Why Advertising Won't Save Online Dating Sites

No Amount of Facebook Ads Will Help Un-social Dating Sites Fend Off New Competitors

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Julie Ruvolo
Julie Ruvolo
IAC's Match.com bought OKCupid last month for $50 million in a deal that put a nail in the coffin of the aging online dating industry.

Match, recall, is the industry heavyweight: It's been online longer than I have -- since 1995; it's the biggest online dating site (along with AdultFriendFinder); and it makes a lot of money. Revenue dipped in 2009 but just hit the $400 million mark in 2010.

OKCupid is also a dating site, a lot like Match actually, but best known for:

Being slightly cooler.

Running the best corporate blog on the internet.

Owning the No. 1 spot when you Google "online dating."

TechCrunch reports Match wanted to acquire a younger userbase, and according to IAC, OKCupid has "been the fastest growing dating site in the advertising-based category."

Did you hear that? "Advertising-based category" is code for "also pays to acquire users," "does not grow organically" and "not a social network."

See, despite the undeniable fact that the social era has arrived -- mutual friends, followers, first-degree connections, APIs -- the dating sites wallow in primordial username soup (so that's where you've been hiding, nycprince03!) and refuse to hook up to the social graph.

The result? An antisocial network.

Instead of connecting with people you know, you set up a username to mask your identity, hope no one you know sees you, and spend the whole time filtering. Age. Location. Income.

Some members make it through to the date filter, then you filter them out, and if you're lucky you find a mate and get the hell off the site.

So dating sites grow the only way they can by paying to acquire you, so you can pay them (a subscription!) to spend your time avoiding people you don't know, hoping to find your match.

Otherwise sensible filtering criteria, like who you know in common, is not possible in a world of usernames, so you're left with "10 miles from 10005" and mysterious matchmaking algorithms.

Usernames are why dating sites can't grow on their own, like social networks. They have to grow in spite of themselves. By advertising!

Match historically spends about half its revenue on advertising to bring new users in the door (and through the subscription pay wall). They added 5.4 million paying members in 2009 and 6.9 million of them in 2010.

In the world of online dating, advertising is a 100% data-driven process of acquiring, upselling, and replacing users. Cost per lead. Cost per acquisition. Revenue per subscriber. Average attrition rate. Repeat.

So where does Match go to buy ads? You guessed it -- Facebook. A social network. The Social Network.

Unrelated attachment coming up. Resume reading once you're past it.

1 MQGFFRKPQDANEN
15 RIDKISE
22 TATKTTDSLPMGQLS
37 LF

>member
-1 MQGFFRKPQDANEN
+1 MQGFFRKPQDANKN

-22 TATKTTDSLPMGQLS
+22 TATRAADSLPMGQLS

They won't hook up to the social graph but they'll pay for ad impressions on Facebook that convert to signups that create usernames and unplug from the social graph.

In fact Barry Diller says Match just can't get enough of Facebook ads. Outgoing CEO and Diller successor Greg Blatt says they're one of the biggest advertisers on Facebook. (But, get this, the ads are getting too expensive.)

To Match's credit, it's not like they haven't tried to grow "organically."

Notable experiments include a mobile dating service called MatchMobile they launched way back in 2003 (and again in 2007), and a 2007 attempt to integrate with Facebook, called it Little Black Book. As if ... as if online dating is something to be ashamed of. (Debatable.)

Match's attempts were cosmetic at best because usernames are in direct conflict with the social graph. You don't invite your friends to join you on Match, you don't know what friends are already there, and you don't make new friends while you're (paying to be) there.

Match seems to have figured that out, as recent efforts to grow have ignored the social graph altogether in favor of dating-site acquisitions and deals with other publishers.

Last year it "became the exclusive online dating service on Yahoo" and saw an 8% bump in organic subscribers in the second quarter; a nifty integration with Glamour to sign up more ladies, featuring some cursive font, hearts and yes, usernames. IAC also set up a joint venture with Meetic in Latin America and bought Singlesnet in 2010.

Which brings us back to the OKCupid acquisition, which I predict will to have the rejuvenating effect of a spray tan, which should be cause for concern. Diller's aging anti-social network brings in about a quarter of IAC's annual revenue.

Maybe they should have tried to buy Grindr instead.

Grindr won't call itself a dating webite. It's a "location-based mobile app" better known as the app straight people are jealous of. Gay guys see who's closest (50 feet? 200 feet?) and meet up if they both like what they see.

Guess how much Grindr spent to acquire over 1 million users across 180 countries in less than two years? Zero. Nothing. They've grown entirely by word of mouth -- and just announced they're about to go straight, too.

My prediction? The only dating sites that will survive in spite of the social graph will be the adult dating sites. That's the one place you don't want your friends, or your partner, or your family to join you.

They wish they could advertise on Facebook too.

Julie Ruvolo is an entrepreneur and a writer.
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